Faith flavors new Mexican restaurant in Edina

| March 31, 2017 | 0 Comments

Gabriel Corona, left, and his wife, Alma Moreno, prepare “burritos norteños” March 29 at their Edina restaurant, Los Padres Mexican Food. Dave Hrbacek/The Catholic Spirit

A new Mexican restaurant in Edina run by a Catholic family served 80 guests on its first day of operation, despite serving no meat — or fried fish — on a Lenten Friday.

“I’ve heard of businesses when they open, they were like, ‘Well, we had one or two customers,’” said Alma Moreno, a co-owner of the new Los Padres restaurant. “I think for the first day, we did pretty good.”

Moreno and her husband, Gabriel Corona, opened Los Padres March 24. She said their menu has plenty of options that work well meatless.

“I don’t think most of them cared [about not having meat],” Moreno said.

It didn’t hurt that Moreno and Corona, parishioners of Sts. Joachim and Anne in Shakopee, had extra support.

“There were so many people that would pass along in here and [say] ‘Oh, we were waiting for you guys to open’ or ‘We know Father Kevin [Finnegan] or ‘Oh, we were sent here by Father Erik [Lundgren],’” Moreno said.

Burritos norteños, a signature dish at Los Padres. Dave Hrbacek/The Catholic Spirit

Los Padres, named in honor of the priests who helped the Corona family over the years, offers authentic Mexican food in an atmosphere that displays the family’s reverence for their Catholic faith and the priesthood.

“They’re a beautiful family,” said Father Lundgren, pastor of Sts. Joachim and Anne.

Their restaurant decor includes a large wall display with a priest biretta, a statue of Our Lady of Guadalupe and various historic photos with clergy from St. Mark in Shakopee, which merged in 2011 with St. Mary in Shakopee and St. Mary of the Purification in Marystown to form Sts. Joachim and Anne.

A Latin inscription of the Our Father also runs along a couple of the mustard-red walls. Father Michael Daly of St. Stephen in Minneapolis gave that idea for the couple.

The initial reviews were good.

“I think that the place is nice,” said Delphine Duff of St. Patrick in Edina, who came with her neighbors, Robert and Elaine Sandilla, to try the new restaurant and enjoy the food.

Located on Amundson Avenue, Los Padres offers a variety of authentic dishes. The menu includes family recipe, “burritos norteños”: flour tortillas with seasoned pork, melted cheese and poblano peppers inside, topped with lettuce, tomatoes, sour cream and salsa.

Similarly, “posole verde,” a green hominy chicken soup, comes from Corona’s hometown area in Mexico.

Corona, who enjoys cooking, had long desired to start a restaurant, but spent many years working odd jobs before it came to fruition. At one point, Corona was doing yard work professionally, and Moreno worked with dry cleaners.

Moreno admits that her husband, who doesn’t speak English, really wanted to start the restaurant.

“I thought about it long and prayed, but at the end, he loves the kitchen,” Moreno said.

Finding a site took some time. They looked at their eventual site seven years earlier, but the property sold to a coffee shop, which later closed.

Corona and Moreno then worked to obtain the vacant property and got started to prepare the restaurant in August 2016. That included remodeling and getting a new oven hood for the kitchen. They passed their final inspection seven months later on St. Patrick’s Day.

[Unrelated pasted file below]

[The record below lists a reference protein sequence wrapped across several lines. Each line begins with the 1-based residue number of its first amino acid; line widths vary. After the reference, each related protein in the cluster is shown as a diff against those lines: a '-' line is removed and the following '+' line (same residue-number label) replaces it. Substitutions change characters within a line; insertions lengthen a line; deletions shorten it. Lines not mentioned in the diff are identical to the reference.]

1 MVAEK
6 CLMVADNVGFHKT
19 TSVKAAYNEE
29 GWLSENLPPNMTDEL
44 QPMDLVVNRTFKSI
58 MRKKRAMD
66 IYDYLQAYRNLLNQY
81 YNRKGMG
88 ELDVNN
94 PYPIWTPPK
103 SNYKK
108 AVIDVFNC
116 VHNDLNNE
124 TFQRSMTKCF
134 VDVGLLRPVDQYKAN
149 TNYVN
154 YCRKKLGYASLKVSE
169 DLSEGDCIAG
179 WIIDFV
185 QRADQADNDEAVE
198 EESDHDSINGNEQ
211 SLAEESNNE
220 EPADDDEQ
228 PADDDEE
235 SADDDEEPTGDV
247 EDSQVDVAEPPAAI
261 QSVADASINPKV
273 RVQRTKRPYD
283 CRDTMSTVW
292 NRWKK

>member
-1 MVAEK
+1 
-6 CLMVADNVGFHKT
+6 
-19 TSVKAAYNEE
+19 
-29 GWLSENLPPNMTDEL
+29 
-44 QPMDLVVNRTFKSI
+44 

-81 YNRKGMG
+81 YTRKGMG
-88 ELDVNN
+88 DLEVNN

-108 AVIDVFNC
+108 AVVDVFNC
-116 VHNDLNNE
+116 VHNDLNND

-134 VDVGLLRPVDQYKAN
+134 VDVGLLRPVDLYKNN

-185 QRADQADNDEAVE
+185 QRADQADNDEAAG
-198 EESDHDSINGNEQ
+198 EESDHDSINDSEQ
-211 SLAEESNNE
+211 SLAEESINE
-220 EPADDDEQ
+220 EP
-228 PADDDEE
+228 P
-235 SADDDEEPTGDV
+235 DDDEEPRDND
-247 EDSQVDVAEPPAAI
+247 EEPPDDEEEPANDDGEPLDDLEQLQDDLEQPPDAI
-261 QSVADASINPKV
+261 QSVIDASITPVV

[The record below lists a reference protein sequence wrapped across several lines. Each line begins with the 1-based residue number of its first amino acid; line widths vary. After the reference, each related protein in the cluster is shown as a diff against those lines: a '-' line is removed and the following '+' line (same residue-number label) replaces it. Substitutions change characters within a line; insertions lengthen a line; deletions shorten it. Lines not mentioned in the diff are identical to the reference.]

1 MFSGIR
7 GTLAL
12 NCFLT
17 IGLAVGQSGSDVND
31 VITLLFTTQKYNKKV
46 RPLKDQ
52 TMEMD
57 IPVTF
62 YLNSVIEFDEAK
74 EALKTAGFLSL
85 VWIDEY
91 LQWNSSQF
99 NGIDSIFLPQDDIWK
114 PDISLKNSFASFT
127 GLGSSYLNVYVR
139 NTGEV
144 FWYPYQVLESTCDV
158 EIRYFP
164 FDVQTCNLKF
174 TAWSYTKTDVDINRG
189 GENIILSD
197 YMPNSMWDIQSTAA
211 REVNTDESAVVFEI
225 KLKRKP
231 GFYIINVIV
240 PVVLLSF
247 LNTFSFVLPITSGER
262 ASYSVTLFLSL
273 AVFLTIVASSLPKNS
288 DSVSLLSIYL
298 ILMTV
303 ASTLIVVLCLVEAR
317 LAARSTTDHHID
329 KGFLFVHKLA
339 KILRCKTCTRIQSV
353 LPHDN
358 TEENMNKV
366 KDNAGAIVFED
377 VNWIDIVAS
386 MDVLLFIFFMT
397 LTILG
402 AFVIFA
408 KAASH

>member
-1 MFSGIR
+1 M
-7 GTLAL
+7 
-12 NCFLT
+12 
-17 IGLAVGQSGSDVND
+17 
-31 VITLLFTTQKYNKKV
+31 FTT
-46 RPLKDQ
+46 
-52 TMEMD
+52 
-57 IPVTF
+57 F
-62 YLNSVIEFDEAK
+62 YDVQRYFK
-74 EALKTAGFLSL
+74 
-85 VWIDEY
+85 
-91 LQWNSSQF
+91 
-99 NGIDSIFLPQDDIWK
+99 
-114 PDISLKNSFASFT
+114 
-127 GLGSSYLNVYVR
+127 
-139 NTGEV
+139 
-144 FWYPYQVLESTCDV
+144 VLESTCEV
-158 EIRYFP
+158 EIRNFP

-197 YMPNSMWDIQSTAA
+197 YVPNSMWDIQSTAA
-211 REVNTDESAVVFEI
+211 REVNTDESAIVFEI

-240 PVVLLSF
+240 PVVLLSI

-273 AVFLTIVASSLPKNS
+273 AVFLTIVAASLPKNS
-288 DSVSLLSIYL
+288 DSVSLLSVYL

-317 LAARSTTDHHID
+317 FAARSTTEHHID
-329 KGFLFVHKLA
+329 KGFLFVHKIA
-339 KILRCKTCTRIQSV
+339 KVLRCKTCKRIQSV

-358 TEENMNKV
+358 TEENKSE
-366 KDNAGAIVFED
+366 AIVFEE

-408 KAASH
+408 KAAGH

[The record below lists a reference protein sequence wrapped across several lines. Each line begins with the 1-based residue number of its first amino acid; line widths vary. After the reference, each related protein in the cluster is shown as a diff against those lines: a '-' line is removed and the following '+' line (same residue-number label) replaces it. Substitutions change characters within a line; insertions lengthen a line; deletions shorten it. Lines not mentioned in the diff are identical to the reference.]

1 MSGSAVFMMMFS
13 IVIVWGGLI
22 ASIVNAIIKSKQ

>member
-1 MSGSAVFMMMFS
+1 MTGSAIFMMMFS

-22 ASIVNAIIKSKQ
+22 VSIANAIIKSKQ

Providentially, they had a location less than a block from the original St. Patrick Church in Edina, which is commemorated by a historic marker.

“We have very good feeling about this place,” Moreno said.

Priests have been a concrete way Corona’s family has experienced God’s providential care. It started early in life for Corona, whose father was raised by a priest as an orphan in Mexico. Over the years, Corona’s family has become friends with many priests. Moreno said they consider them family.

“Every priest that we’ve met, we get really close to them,” Moreno said.

That includes Father Lundgren, who originally posed the idea of using the word “Padres” in the restaurant name. However, Corona and Moreno didn’t go with it right away.

Using the family name, Corona, looked like a possibility.

“We thought about it and thought about it, and someone said, ‘Why don’t you just ask a lawyer before you do that name because ‘Corona’ is the beer, and they have rights to that name,’” Moreno said.

Instead, Corona and Moreno sought input from friends via Facebook. All sorts of names came up, but it all rounded back to Los Padres.

“And then at the end, my husband is like, ‘Let’s do Los Padres,’” Moreno said.

Having that name speaks of what the Shakopee family believes, beyond their many friendships with priests. The family strives to deepen their faith by praying the rosary, sending their five children to Catholic schools and attending Sunday Mass.

“We’re teaching our kids that it’s very important [and] that the only way to get through life is God,” Moreno said.

With the commitment to Sunday Mass, Corona and Moreno have opted to close their restaurant on Sundays. Moreno said they treat it as the Lord’s Day and a time for family.

“That’s one of the rules we have in our family — everybody knows that’s family time,” Moreno said.

Whatever income is sacrificed because of that commitment is worth it, she said. “It’s going to hurt us when we die and we don’t go to heaven,” Moreno said.

That faith motivates Corona and Moreno to run their restaurant counter to convention — meatless Fridays in Lent included.

“We wanted to stay true to our religion,” Moreno said.



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